Public Pensions Roundtable Recap: Notes from the Municipal Securities Rulemaking Board

June 14, 2013 by

As the Vice President of the Executive Board of the National Association of Public Pension Attorneys (NAPPA), I was invited to attend the June 11, 2013, Municipal Securities Rulemaking Board (MSRB) Public Pensions Roundtable in Alexandria, Va. 

With the passage of the Dodd-Frank Act, the MSRB's mission now expressly includes the protection of municipal entities, which include pension plans. The MSRB has stated that it recognizes the complexity of the public pension sector and is seeking to leverage the knowledge and expertise of market participants by bringing together various organizations with an interest in public pension plan financing, valuation and disclosure in order to advance understanding of issues affecting public pension plans. The MSRB's focus is on disclosure and the regulation of municipal advisors. The MSRB cannot directly regulate public pensions.

In addition to NAPPA, the roundtable was attended by a variety of national organizations, including the following:

  • AARP
  • Financial Services Institute
  • Internal Association of Firefighters
  • International Personnel Management Association for Human Resources
  • National Association of Counties
  • National Association of State Treasurers
  • National Association of Bond Lawyers
  • National Association of Police Organizations
  • National Conference of State Legislatures
  • National Conference on Public Employee Retirement Systems
  • National Council on Teacher Retirement
  • National Education Association
  • National Governors Association
  • National Institute on Retirement Security
  • Council on Institutional Investors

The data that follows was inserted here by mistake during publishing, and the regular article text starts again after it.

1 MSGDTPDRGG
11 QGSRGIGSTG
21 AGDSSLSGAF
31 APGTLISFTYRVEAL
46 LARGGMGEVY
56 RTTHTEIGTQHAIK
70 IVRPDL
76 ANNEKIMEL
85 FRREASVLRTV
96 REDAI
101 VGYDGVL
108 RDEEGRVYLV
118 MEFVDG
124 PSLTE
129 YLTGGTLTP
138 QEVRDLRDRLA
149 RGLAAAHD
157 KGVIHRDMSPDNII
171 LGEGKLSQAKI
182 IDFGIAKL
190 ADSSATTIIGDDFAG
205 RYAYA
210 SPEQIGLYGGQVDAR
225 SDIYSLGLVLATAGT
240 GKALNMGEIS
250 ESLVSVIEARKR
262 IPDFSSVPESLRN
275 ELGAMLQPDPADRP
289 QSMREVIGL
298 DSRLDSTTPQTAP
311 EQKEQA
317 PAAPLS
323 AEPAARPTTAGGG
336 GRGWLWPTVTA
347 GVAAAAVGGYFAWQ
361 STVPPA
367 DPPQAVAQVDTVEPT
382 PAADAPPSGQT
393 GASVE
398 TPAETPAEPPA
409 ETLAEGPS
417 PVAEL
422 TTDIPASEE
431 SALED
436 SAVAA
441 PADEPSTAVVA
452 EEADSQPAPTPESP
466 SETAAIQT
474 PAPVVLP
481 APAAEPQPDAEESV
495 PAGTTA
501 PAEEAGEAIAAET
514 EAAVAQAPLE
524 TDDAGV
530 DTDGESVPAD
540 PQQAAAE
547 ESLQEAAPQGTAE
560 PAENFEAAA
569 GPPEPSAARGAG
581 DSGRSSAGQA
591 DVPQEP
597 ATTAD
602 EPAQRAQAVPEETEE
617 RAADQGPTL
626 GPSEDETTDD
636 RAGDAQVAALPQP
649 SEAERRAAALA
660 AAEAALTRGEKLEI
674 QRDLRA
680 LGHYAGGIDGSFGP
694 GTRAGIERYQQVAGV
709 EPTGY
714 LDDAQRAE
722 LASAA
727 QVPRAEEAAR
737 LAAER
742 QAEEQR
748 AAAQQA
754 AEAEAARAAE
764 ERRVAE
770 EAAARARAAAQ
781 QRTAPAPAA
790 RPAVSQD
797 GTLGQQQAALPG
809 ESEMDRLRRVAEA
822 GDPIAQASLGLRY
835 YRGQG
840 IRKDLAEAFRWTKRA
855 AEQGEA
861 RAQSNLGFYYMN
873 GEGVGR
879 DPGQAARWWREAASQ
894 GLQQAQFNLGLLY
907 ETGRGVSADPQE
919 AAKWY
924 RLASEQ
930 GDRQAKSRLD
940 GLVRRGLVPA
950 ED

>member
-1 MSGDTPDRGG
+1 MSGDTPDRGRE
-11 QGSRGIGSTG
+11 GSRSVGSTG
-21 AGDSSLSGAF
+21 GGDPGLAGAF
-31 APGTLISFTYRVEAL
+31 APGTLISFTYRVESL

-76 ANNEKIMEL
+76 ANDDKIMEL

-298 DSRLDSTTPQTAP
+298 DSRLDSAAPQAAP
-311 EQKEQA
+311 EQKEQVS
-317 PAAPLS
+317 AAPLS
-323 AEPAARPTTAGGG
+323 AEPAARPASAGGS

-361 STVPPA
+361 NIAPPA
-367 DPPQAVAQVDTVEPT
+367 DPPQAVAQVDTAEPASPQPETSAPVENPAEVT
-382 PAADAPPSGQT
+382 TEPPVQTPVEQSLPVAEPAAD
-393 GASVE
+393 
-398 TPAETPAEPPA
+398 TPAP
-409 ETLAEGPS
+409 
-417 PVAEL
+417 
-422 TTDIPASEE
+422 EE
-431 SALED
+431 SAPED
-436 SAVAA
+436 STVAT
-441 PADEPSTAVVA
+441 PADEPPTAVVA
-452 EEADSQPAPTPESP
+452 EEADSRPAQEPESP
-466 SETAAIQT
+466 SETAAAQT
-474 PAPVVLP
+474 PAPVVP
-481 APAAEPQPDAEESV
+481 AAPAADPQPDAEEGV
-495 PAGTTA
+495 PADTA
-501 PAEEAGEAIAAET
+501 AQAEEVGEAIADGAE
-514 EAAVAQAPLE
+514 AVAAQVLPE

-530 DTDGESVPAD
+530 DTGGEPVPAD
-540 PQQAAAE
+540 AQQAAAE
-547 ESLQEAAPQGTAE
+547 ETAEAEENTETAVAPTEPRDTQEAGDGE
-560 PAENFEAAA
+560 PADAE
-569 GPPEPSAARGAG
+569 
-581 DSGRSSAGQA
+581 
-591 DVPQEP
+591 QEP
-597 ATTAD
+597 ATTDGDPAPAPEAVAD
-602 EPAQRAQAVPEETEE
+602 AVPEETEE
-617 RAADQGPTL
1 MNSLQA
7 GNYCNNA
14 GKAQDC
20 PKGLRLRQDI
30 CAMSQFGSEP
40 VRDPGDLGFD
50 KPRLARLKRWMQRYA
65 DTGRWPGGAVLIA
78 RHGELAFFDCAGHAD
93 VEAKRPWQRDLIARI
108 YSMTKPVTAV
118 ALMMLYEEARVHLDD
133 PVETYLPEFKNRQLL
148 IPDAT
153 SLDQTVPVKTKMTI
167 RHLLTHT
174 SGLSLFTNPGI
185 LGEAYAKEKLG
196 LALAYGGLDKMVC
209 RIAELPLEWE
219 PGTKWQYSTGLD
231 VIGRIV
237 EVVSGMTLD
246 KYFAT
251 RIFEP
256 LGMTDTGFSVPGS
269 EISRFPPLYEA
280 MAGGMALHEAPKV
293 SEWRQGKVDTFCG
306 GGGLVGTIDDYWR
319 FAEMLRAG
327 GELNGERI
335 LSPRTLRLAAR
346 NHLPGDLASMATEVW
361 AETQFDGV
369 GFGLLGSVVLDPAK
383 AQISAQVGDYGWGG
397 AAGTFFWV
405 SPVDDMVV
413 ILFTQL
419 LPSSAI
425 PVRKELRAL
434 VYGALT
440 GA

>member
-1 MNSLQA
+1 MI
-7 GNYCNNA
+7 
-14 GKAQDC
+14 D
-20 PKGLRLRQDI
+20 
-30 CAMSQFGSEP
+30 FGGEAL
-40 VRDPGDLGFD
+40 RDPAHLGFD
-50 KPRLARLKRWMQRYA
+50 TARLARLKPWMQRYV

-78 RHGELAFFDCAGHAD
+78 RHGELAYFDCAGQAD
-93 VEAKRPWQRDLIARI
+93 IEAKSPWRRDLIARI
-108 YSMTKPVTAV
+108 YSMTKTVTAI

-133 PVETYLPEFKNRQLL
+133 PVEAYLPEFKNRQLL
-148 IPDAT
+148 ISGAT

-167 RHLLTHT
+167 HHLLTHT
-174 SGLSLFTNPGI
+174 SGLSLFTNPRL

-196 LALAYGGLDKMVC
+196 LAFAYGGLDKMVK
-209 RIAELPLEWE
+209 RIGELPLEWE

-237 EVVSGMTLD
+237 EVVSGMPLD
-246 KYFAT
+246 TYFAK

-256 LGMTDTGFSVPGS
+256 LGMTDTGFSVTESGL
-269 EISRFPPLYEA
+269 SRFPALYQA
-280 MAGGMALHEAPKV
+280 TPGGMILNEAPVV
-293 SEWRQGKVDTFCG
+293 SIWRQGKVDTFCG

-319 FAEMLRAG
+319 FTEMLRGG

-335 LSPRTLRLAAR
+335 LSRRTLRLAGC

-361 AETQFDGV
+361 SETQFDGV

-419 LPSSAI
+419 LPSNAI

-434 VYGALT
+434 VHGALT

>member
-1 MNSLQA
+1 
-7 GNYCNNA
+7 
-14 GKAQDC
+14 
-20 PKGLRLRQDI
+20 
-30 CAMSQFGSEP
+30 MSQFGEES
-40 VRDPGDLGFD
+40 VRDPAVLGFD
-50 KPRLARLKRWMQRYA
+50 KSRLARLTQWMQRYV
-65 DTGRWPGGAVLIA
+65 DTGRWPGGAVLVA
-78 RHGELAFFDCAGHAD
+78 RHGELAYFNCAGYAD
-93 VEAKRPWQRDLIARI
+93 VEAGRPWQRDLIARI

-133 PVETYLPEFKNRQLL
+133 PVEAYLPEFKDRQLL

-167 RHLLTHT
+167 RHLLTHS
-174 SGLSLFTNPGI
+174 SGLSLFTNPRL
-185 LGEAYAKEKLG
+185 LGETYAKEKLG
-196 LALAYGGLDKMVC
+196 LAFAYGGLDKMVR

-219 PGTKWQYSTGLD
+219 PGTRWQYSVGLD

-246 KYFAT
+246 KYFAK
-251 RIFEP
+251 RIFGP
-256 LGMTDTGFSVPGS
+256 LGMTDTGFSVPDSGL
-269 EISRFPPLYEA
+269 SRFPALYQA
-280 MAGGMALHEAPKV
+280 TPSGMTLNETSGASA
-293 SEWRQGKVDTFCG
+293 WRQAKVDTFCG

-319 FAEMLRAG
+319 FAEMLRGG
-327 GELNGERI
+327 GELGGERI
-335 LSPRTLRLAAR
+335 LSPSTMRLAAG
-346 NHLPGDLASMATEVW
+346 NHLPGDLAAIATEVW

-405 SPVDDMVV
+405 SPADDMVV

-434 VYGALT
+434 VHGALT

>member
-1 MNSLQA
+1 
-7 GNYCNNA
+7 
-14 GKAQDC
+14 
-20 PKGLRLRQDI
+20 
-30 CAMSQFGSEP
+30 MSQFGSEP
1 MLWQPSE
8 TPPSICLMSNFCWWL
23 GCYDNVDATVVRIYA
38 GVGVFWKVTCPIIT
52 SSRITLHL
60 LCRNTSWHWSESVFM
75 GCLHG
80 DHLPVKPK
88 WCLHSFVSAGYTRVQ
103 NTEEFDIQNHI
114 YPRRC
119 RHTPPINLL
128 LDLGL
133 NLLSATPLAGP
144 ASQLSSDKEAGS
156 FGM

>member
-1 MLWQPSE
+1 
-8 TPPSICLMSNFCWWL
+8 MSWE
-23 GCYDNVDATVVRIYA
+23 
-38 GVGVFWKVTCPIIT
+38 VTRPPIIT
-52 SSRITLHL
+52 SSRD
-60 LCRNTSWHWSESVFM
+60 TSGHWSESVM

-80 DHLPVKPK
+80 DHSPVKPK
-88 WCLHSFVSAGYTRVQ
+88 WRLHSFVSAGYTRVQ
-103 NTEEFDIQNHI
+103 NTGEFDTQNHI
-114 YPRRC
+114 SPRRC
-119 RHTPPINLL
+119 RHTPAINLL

• National School Boards Association
  • Public Pension Financial Forum
  • American Academy of Actuaries

The first half of the roundtable included an overview of pension funding and state budget issues, a presentation regarding the new GASB 67 and 68 statements and a presentation by Moody's Investors Service about the "State and Local Pension Adjustments" that have been adopted. The afternoon session included four presentations, which took the some of the theoretical aspects from the morning session and translated those aspects into real life situations. These real life situations covered municipal bankruptcies, bond disclosure document, Tennessee's pension legislation and specific changes in plan funding levels.

Comments from participating representatives covered a broad range of issues, but there was agreement among attendees that the variety of plan funding measures may create confusion rather than greater transparency and that certain pension reforms will affect the retirement readiness of state and local government employees in the wake of pension reform.  Participants were also interested in understanding the extent to which the MSRB would attempt to influence public pension plan operations.

If you would like to have more detail about this roundtable, please contact me.

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